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|Title:||Sea-Land navigation studies : hydraulic model investigation|
|Authors:||Port of New York Authority.|
Sea-Land Services, Inc.
Bobb, William H.
Kill Van Kull
|Publisher:||Hydraulics Laboratory (U.S.)|
Engineer Research and Development Center (U.S.)
|Series/Report no.:||Miscellaneous paper (U.S. Army Engineer Waterways Experiment Station) ; H-72-9.|
Abstract: A fixed-bed undistorted-scale model of a portion of Newark Bay, Kill Van Kull, and Arthur Kill and a remotely controlled model of Sea-Land's new SL-7 containership were constructed to a scale of 1:100 and used to determine the adequacy of proposed dredging to provide docking and maneuvering areas and to familiarize prospective captains and pilots with the handling characteristics of the new type ship. The Sea-Land model was equipped to reproduce steady state flows in flood or ebb directions and an erratic wind field from three directions. The SL-7 model was equipped with a remotely controlled rudder, individually powered twin screws, and four individually controlled tug simulators. Verification data for the Sea-Land model were obtained from the existing comprehensive New York Harbor model, and the comprehensive model was also used for qualitative shoaling and hydraulic tests of several proposed improvements. Many ship captains and pilots visited the Sea-Land model during the study for training and practice in maneuvering the SL-7. The suggested channel widenings and maneuvering areas are all considered to be minimal and necessary for the safe passage of the SL-7 to and from port. The SL-7 requires the major portion of the channel in Kill Van Kull and all of it in Newark Bay, particularly when rounding Bergen Point, passing through the C.R.R. of N.J. bridge span, and maneuvering to the Sea-Land wharf. The addition of the wind field greatly increased the difficulties in rounding Bergen Point, passing through the bridge span, and approaching the Sea-Land wharf. Results of tests in the New York Harbor model indicate that shoaling in presently maintained areas south of the bridge will be reduced when the maneuvering area is dredged, but shoaling in the maneuvering area and adjacent channel areas will be greatly increased. None of the plans tested had any significant effect on hydraulic conditions in the problem areas.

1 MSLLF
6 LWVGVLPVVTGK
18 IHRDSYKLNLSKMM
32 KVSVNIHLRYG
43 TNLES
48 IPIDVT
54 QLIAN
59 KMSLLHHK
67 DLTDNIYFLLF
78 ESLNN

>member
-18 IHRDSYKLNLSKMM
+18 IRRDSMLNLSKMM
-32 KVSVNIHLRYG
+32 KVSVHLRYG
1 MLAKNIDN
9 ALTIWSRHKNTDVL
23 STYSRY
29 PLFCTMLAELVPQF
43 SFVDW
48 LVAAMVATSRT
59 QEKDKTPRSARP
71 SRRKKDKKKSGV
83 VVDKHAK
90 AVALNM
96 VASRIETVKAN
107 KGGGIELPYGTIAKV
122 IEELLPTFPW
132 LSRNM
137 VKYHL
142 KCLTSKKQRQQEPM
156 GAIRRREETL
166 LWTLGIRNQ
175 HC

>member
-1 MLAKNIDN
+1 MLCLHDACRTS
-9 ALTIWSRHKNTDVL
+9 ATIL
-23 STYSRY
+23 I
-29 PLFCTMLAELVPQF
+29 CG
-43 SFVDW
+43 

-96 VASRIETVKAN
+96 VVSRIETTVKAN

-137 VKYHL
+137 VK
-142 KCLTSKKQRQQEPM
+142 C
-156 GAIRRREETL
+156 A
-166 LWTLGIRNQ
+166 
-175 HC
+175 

|Rights:||Approved for public release; distribution is unlimited.|
|Appears in Collections:||Miscellaneous Paper|
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|MP-H-72-9.pdf||7.46 MB||Adobe PDF|